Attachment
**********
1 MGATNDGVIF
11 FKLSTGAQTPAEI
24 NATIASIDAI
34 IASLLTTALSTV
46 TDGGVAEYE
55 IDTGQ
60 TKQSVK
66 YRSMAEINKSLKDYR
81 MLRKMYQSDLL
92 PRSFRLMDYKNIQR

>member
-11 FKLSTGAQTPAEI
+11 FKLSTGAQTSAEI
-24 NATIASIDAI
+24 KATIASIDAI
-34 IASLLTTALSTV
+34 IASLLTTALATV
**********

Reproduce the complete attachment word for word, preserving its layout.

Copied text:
1 MGATNDGVIF
11 FKLSTGAQTPAEI
24 NATIASIDAI
34 IASLLTTALSTV
46 TDGGVAEYE
55 IDTGQ
60 TKQSVK
66 YRSMAEINKSLKDYR
81 MLRKMYQSDLL
92 PRSFRLMDYKNIQR

>member
-11 FKLSTGAQTPAEI
+11 FKLSTGAQTSAEI
-24 NATIASIDAI
+24 KATIASIDAI
-34 IASLLTTALSTV
+34 IASLLTTALATV